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Our Services

There has been a mechanical breakdown of the chlamydia and gonorrhoea testing platform. The machine has now been fixed and we are working through a backlog of results. You will still be contacted with your results although there will be a delay with some test results. Please accept our apologies for the inconvenience caused.

Cervical Screening

Cervical screening (a smear test) is a test to check the health of the cervix and help prevent cervical cancer. It's available to people with a cervix aged 25 to 64.

We are running walk-in and wait cervical screening clinics throughout the year in North and North Yorkshire. Please click here for our list of clinic times and locations. 

Cervical screening at YSH

If you’re due your cervical screening, or have received your cervical screening letter reminder, call us on 01904721111 to book an appointment. We offer cervical screening appointments across York and North Yorkshire.


If you have the below, please bring them to your appointment:
- Your NHS Number. This can be found on your NHS app, or on your national screening programme letter.
- Your invite letter from the national screening programme.
- Details of the GP you are registered with (if you are not registered with a GP, we can still do your screening).

When will I be invited?

All people with a cervix between the ages of 25 and 64 should go for regular cervical screening. You'll get a letter in the post inviting you to make an appointment.

Age When You're Invited 
Under 25 Up to 6 months before you turn 25
25 to 49 Every 3 years
50 to 64 Every 5 years
65 or older Only if a recent test was abnormal

 

Currently, only people who are registered as female with their GP surgery or clinic are automatically invited for cervical screening. If you are registered as male, aged between 25 and 64, and have a cervix, you can ask your GP surgery to send you invites directly.


You will not be invited for cervical screening until you're 25 because cervical cancer is very rare in people under 25 and it might lead to having treatment you do not need as abnormal cell changes often go back to normal in younger women.
You will not be invited for cervical screening if you're 65 or older because it's very unlikely that you'll get cervical cancer. You'll only be invited again if a recent test was abnormal. However, if you're 65 or older and have never been for cervical screening, or have not had cervical screening since the age of 50, you can ask your GP for a test.

When can’t you have a cervical screening?

We won’t be able to complete your screening if you:
- Are pregnant or have had a baby in the last 12 weeks (Vaginally or c-section).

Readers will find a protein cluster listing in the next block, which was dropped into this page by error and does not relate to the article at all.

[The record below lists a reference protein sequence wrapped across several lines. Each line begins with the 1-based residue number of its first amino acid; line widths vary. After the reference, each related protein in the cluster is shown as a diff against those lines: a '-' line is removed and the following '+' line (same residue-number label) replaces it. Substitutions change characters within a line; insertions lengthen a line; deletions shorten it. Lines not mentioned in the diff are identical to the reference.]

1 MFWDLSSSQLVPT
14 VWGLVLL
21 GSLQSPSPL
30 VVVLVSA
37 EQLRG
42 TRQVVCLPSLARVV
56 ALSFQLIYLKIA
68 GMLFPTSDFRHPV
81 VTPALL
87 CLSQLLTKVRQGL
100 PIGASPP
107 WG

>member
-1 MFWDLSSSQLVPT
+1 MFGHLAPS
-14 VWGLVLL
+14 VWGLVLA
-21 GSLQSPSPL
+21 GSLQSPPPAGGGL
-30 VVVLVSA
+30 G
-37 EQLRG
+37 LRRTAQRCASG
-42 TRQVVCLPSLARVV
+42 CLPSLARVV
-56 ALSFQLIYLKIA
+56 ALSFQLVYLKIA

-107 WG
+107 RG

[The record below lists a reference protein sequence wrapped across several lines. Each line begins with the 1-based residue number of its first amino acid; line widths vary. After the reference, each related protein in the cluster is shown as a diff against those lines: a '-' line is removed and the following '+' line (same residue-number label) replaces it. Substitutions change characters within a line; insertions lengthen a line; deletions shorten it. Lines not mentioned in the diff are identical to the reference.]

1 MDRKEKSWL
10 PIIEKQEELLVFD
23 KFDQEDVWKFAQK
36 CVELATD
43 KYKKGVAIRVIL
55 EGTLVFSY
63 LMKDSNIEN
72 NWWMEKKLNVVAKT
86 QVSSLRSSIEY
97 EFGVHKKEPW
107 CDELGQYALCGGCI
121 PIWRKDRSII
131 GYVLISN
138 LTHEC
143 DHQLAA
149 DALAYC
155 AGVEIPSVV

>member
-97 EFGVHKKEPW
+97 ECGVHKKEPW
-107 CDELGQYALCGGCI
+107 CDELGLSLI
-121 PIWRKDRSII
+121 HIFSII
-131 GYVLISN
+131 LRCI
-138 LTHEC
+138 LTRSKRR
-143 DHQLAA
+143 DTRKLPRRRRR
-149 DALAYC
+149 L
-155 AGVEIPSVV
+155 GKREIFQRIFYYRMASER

- Have had a miscarriage or abortion in the last 12 weeks.
- Currently have any menstrual bleeding/abnormal discharge.
- Have used any vaginal lubricants or creams in the last 2 days- this can affect your results.
- Have used any vaginal medications e.g. thrush pessary in the last 7 days- this can affect your results.
- Have had any procedure to the cervix in the last 12 weeks e.g. coil fit.
- If you were asked to have a repeat test and it’s less than 12 weeks since your last inadequate or rejected sample.
- If you've had a total hysterectomy to remove all your womb and cervix.
- Haven’t had a letter requesting you attend for screening.

What to expect at your cervical screening appointment

 

 1. The clinician will ask you to lie back on a bed, usually with your legs bent, feet together and knees apart. Sometimes you may need to change position during the test.
2. They'll gently put a smooth, tube-shaped tool (a speculum) into your vagina. A small amount of lubricant may be used.
3. The nurse will open the speculum so they can see your cervix.
4. Using a soft brush, they'll take a small sample of cells from your cervix.
5. The nurse will close and remove the speculum.


The cervical screening test itself should take less than 5 minutes. The whole appointment should take about 10 minutes.

Your results

Results are expected 4 -6 weeks after your test.


Your cervical screening results letter will explain if human papillomavirus (HPV) was found in your sample, what your result means, and what happens next.

HPV is not found in your sample.

This means your risk of getting cervical cancer is very low. You do not need any further tests to check for abnormal cell changes in your cervix, even if you've had these in the past.
You'll be invited for screening again in 3 or 5 years.

HPV found (HPV positive), but no abnormal cell changes. You'll be invited for screening in 1 year and again 1 year later if you still have HPV. If you still have HPV after 2 years, you'll be asked to have a colposcopy.
HPV found (HPV positive) and abnormal cell changes. You'll be asked to have a colposcopy.
Inadequate result. The results were unclear. You’ll be asked to come back in 3 months to have the test again.